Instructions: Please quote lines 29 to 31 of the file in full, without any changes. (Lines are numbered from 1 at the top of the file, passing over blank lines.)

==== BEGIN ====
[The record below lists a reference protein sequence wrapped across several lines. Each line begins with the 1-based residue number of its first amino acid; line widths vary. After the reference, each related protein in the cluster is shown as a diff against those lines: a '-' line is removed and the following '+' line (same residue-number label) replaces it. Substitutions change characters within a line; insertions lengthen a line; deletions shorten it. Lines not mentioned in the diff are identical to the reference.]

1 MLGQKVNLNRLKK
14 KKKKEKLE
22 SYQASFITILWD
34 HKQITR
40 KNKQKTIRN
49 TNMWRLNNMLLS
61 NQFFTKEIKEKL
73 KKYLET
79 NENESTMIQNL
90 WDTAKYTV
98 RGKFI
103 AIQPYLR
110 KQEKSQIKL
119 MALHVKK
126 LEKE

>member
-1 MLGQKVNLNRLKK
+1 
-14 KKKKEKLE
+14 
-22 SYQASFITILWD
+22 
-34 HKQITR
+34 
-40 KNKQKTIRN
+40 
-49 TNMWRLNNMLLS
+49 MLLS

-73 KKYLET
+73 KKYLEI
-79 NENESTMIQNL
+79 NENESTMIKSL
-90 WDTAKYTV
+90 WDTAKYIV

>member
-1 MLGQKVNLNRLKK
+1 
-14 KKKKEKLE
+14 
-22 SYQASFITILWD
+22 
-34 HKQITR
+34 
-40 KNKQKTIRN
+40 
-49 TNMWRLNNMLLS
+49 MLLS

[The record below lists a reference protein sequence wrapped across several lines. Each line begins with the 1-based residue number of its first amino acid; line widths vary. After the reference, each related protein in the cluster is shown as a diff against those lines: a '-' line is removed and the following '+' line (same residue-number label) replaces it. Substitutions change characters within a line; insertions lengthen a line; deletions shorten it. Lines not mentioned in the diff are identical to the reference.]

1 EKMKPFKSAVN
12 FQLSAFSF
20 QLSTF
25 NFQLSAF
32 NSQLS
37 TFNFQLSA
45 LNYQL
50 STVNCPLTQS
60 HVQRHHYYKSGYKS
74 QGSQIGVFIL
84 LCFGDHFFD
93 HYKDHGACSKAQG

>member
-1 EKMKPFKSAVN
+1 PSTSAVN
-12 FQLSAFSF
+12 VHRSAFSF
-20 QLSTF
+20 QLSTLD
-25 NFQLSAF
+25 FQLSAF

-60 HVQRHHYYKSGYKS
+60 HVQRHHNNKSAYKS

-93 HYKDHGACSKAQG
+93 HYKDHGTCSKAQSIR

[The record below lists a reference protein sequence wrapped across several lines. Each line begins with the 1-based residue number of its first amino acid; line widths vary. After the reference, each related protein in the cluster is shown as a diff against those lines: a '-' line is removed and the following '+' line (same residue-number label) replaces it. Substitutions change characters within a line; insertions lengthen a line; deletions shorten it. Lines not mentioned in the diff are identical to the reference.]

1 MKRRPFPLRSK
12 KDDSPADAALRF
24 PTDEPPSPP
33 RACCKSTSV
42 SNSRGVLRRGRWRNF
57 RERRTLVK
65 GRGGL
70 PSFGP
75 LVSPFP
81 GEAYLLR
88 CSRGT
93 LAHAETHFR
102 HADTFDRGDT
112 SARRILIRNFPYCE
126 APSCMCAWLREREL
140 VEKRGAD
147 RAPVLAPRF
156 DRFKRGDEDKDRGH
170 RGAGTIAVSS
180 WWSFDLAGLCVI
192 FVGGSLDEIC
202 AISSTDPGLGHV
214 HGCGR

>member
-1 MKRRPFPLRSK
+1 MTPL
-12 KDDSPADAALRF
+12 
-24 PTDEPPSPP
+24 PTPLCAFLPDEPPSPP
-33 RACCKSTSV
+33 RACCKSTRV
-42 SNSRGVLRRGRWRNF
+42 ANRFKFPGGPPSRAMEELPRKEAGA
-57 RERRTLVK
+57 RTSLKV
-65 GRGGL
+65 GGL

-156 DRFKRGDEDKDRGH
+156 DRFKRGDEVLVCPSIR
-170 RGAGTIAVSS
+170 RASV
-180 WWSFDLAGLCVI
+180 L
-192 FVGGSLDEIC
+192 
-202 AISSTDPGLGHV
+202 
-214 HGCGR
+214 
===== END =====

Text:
+49 MLLS

-73 KKYLET
+73 KKYLEI